Upper Rockridge Residence by AAA Architecture
AAA Architecture have been commissioned to design a house for a site located in Upper Rockridge in the Oakland Hills. The lot was actually one of the very few grassy lots that remained after the Oakland Hills Firestorm in 1991.
The main requirement that the clients had for the Upper Rockridge Residence was that it would maximize the views that the lot provides as well as connect the interior areas to the outdoors. It was to be designed to embody the modernist principals of California’s best residential architecture.
The Oakland Hills Firestorm left behind grey ash and blackened foundations from thousands of homes. Over 20 years later very few grassy lots remain as reminders of this event. One of these had once been a 1958 redwood-clad house by William Wurster in Upper Rockridge. Our clients acquired the lot a number years ago and started down the path toward their dream home with several different architects before coming to AAA Architecture with Randolph R. Ruiz and Benjamin Parco.
We were asked to design a house for this site that would maximize views, connect to the outdoors, feature expressive materiality, and embody the modernists principals of California’s best architecture. Through their previous design efforts, the clients had developed some strong preconceptions for how the house should be arranged. In fact, the four previous schemes they had developed were nearly identical in their organization and siting. We convinced them to explore new possibilities with us, and as a result, we ended up producing dozens of iterative schemes in order to arrive at the unexpected.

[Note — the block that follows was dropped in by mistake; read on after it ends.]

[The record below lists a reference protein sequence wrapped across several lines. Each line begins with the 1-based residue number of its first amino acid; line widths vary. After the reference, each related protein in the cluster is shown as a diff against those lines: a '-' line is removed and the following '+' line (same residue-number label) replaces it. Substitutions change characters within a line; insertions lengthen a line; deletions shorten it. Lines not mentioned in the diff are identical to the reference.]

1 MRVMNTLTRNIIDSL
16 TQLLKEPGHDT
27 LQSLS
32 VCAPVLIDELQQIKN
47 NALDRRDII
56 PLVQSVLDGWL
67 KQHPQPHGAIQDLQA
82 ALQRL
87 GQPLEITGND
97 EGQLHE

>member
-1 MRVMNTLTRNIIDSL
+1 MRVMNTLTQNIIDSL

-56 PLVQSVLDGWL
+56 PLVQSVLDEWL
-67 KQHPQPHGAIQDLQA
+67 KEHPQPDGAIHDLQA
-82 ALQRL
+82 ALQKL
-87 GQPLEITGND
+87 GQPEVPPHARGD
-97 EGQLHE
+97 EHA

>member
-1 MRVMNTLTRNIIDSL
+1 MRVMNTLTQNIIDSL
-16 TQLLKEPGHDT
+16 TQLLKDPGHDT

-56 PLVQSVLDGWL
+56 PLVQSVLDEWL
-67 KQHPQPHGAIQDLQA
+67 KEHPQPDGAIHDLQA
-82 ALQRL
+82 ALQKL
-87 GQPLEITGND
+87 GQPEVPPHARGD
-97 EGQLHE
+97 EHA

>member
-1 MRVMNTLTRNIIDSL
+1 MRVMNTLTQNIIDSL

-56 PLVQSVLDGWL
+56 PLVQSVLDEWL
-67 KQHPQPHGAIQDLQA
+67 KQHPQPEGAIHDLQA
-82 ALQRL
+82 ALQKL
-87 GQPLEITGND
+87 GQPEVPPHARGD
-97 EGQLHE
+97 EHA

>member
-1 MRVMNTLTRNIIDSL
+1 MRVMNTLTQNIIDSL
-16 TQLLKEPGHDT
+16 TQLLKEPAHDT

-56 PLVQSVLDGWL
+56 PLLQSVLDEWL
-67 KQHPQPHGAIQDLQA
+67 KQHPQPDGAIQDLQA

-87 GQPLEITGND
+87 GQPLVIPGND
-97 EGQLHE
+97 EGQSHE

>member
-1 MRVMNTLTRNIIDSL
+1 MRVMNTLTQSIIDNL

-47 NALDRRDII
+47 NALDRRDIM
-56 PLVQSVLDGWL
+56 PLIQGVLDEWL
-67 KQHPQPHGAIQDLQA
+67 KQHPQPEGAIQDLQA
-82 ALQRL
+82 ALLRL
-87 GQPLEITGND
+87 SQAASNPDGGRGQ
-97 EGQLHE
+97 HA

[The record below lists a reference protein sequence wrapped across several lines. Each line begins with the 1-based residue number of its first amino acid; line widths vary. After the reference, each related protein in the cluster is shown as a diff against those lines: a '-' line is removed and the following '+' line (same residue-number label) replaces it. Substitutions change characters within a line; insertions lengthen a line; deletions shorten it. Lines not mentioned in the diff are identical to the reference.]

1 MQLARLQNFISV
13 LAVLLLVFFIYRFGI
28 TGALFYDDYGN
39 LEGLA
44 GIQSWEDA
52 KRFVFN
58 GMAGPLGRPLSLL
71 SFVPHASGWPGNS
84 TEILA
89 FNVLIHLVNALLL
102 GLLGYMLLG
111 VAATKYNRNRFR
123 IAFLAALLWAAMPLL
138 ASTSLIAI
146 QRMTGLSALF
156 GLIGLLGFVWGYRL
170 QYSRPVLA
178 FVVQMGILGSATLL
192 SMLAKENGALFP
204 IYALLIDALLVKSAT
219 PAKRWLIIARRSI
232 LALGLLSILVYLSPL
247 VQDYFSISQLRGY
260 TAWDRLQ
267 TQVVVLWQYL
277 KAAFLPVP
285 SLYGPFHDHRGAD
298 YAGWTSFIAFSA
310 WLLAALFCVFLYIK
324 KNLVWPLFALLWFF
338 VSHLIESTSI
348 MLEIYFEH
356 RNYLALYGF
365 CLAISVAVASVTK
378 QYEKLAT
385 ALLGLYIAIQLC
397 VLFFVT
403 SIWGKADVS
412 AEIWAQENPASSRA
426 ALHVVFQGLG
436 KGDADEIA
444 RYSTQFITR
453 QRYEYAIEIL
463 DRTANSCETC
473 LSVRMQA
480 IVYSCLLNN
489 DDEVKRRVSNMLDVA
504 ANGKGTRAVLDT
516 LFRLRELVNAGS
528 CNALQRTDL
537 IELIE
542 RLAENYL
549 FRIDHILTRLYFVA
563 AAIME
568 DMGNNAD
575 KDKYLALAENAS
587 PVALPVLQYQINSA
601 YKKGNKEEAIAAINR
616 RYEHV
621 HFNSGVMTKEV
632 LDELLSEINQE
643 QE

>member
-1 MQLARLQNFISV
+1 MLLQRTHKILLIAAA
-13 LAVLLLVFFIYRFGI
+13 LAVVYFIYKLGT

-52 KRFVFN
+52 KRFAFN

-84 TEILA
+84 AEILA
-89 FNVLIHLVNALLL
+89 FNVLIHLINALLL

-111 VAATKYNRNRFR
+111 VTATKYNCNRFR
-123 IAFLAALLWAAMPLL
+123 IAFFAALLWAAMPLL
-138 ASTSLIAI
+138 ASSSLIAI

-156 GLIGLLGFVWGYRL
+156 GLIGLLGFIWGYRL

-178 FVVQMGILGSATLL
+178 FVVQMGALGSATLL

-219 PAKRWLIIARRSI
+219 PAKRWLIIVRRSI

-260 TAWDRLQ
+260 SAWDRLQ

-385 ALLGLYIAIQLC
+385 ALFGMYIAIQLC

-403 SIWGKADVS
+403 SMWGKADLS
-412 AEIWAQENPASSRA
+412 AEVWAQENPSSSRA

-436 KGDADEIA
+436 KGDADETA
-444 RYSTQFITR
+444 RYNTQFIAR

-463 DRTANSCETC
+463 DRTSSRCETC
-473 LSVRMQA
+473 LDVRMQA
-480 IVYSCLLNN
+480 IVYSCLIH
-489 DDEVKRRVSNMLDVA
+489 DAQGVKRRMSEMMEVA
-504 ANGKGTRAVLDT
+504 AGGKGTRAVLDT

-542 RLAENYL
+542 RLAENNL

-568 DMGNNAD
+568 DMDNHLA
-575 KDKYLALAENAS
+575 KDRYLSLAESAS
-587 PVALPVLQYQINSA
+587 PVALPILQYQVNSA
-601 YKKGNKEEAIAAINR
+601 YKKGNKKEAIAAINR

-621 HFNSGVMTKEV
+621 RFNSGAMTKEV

Successfully responding to this beautiful site was the essential challenge of this project. We faced a large, but awkward lot; great views, but close neighbors; and great climate, but harsh exposure. These conditions demanded a solution that took advantage of everything the site had to offer. The clients ultimately chose a design that uses two offset bars to create front and rear courtyards divided by a two-story tall breakfast room. The ground floor is organized by four parallel lines of masonry walls oriented toward the site’s views. These walls define the house’s two bars and are both interrupted and connected by windows and glass doors. The eastern wall of each bar is buttressed at regular intervals to subtly define interior spaces and to eliminate the need for interrupting shear walls or expensive moment frames. The second floor contains three bedrooms and an office situated within four boxes balanced upon the masonry walls below, and clad in charred cedar. Large glass windows at this level are framed in projecting metal hoods that will contain operable louver screens at three locations with western exposure.
The modules of the insulated, ground face concrete block helped impose a rigor to the plans that is easily lost in wood frame construction. The blocks allowed for an honest and attractive expression of structure that brought a lot of architectural value to both the interior and exterior while conveying the texture and permanence of stone. Furthermore, the thermal mass and integral insulation of the block allowed us to open up large areas of glass and still outperform California’s stringent energy requirements by a large margin.
The house utilizes a wide range of techniques and features to reduce its impact on the environment and its occupants. These include high-efficiency fixtures and equipment, zoned HVAC, low-VOC coatings, under slab radon venting, efficient framing techniques, and drought tolerant landscaping. The house will be Green Point-rated.